Hollie Fernando’s dreamlike imagery pays homage to classical paintings

The Brighton-based photographer draws inspiration from the Pre-Raphaelite era for her striking images, using analogue film and a meticulous darkroom process to create her own fantastical worlds

There is a distinctly dreamlike quality that imbues Hollie Fernando’s photography. Inspired by the rich colour palettes, lighting styles and symbolic features traditionally seen in classical paintings, her images of people and places feel both delicate and powerful at the same time.

The Brighton-based photographer discovered her creative streak from a young age, whether making fairy houses in her garden or cooking mud pies with her siblings, but her first introduction to photography came from being in front of the camera.

All images courtesy of Open Doors Gallery unless specified

“Growing up, my dad would be constantly documenting us – taking photos and home videos,” says Fernando. “We have loads of physical photo albums and hundreds of hours of tape footage, and I’m sure this would have directly contributed to the way I wanted to document the world.”

Fernando’s dad gave her her first film camera when she was 15, and she spent the following months begging her parents to let her move schools so that she could study photography properly. “Once I was in the darkroom at my new school, it was game over for everything else. I practically lived in there, I even ate lunch in there so I didn’t have to stop printing,” she says.

“I was completely fascinated by the way I could conjure up and tell my own stories, which at the time mainly featured my little siblings and cousins in the woods behind our house being weird fairy tree folk. And, like everyone, I became addicted to the feeling you get when seeing your film photos back for the first time.”

Fernando opted to study photography at uni, but dropped out a year into her degree, choosing to learn the ropes by assisting instead. Her decision seems to have paid off: alongside her personal projects she has worked on commissions for adidas, Rolling Stone and, most recently, an editorial piece for Highsnobiety to mark Gucci and the North Face’s coveted new range of outdoor wear.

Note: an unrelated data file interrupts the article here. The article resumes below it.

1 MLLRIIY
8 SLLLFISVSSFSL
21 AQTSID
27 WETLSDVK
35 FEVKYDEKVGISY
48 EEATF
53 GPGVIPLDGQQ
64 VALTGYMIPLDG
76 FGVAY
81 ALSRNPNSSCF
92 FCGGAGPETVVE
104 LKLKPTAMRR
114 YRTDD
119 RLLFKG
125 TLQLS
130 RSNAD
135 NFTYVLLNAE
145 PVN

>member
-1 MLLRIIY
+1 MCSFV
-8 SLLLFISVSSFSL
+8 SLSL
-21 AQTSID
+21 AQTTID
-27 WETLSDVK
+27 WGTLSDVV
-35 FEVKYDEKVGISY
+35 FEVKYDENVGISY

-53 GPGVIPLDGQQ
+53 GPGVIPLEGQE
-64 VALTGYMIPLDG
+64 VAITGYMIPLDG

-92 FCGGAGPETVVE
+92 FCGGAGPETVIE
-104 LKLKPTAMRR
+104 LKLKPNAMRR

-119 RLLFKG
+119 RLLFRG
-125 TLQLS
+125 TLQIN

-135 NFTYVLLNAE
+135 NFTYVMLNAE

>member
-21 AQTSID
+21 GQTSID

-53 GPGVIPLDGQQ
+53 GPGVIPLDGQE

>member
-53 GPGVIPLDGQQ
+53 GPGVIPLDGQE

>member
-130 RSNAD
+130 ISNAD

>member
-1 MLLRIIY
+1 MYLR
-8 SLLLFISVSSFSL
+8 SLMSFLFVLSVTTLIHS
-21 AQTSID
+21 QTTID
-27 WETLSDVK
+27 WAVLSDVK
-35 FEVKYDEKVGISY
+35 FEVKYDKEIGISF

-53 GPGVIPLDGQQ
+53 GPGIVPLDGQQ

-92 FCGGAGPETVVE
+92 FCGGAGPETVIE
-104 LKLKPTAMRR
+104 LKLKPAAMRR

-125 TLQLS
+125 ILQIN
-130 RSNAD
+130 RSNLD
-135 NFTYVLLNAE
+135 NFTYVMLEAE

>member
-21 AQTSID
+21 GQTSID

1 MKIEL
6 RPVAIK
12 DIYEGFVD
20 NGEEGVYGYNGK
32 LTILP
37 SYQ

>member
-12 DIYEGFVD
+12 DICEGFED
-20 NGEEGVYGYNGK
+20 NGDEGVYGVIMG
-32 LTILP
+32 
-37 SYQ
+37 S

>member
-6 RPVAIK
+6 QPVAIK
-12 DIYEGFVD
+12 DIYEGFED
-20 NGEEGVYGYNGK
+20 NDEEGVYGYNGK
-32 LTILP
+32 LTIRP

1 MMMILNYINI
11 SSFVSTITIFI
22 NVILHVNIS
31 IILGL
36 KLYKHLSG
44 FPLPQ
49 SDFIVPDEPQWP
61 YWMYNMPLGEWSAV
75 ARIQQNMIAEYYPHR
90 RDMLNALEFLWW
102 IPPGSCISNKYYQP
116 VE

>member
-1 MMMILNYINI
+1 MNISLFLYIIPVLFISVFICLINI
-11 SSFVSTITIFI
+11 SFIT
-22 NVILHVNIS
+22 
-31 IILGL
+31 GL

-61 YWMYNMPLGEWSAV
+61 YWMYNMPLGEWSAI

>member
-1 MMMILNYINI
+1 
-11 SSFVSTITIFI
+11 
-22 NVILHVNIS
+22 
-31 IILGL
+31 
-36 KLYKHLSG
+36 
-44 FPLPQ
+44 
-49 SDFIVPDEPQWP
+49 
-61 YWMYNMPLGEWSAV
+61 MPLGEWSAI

While she is now more likely to be shooting famous musicians or actors than her siblings, Fernando stills takes the same relaxed approach in order get the best out of her subjects. “I think as I grew up shooting my siblings and having them constantly at my disposal, I learnt the lesson of when someone wasn’t in the mood to be photographed quite quickly,” she explains.

“I also hate being photographed myself, so I am constantly trying to make sure my subjects are comfortable and having a good time, as I’m so aware how awful it can be as an experience if you don’t like it. On a shoot, I involve lots of chats, laughs, breaks and food but ultimately, I always try to work together with whoever I’m shooting, so that we are collaboratively creating something meaningful to both of us.”

Since picking up her first film camera, Fernando is still a diehard analogue fan, and hand prints most of her work in the dark room to create the ethereal aesthetic she has become well known for.

“I am obsessed with the pre-Raphaelite Brotherhood, and would say they were my ultimate creative influence,” she says. “I definitely find huge amounts of inspiration in the symbolism, allegories and colours of that time.”

Beyond her client work, Fernando has recently ventured into new pastures, including releasing her first photo book as part of Setanta Books and Open Doors Gallery’s pandemic-born collaboration, which is celebrating the work of emerging and unpublished photographic artists.

As for what’s next for Fernando? “I want to do more exhibitions and photobooks, so watch this space,” she says.